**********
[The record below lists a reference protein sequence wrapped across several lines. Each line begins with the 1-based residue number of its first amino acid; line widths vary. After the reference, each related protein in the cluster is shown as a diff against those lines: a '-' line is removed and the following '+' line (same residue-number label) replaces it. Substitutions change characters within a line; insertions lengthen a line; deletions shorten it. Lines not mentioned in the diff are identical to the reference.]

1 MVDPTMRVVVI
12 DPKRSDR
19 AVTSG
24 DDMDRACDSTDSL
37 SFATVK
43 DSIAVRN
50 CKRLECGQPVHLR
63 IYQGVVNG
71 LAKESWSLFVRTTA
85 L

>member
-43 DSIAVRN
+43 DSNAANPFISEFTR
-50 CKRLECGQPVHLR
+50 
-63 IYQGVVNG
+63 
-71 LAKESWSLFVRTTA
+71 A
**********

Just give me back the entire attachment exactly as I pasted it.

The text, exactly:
[The record below lists a reference protein sequence wrapped across several lines. Each line begins with the 1-based residue number of its first amino acid; line widths vary. After the reference, each related protein in the cluster is shown as a diff against those lines: a '-' line is removed and the following '+' line (same residue-number label) replaces it. Substitutions change characters within a line; insertions lengthen a line; deletions shorten it. Lines not mentioned in the diff are identical to the reference.]

1 MVDPTMRVVVI
12 DPKRSDR
19 AVTSG
24 DDMDRACDSTDSL
37 SFATVK
43 DSIAVRN
50 CKRLECGQPVHLR
63 IYQGVVNG
71 LAKESWSLFVRTTA
85 L

>member
-43 DSIAVRN
+43 DSNAANPFISEFTR
-50 CKRLECGQPVHLR
+50 
-63 IYQGVVNG
+63 
-71 LAKESWSLFVRTTA
+71 A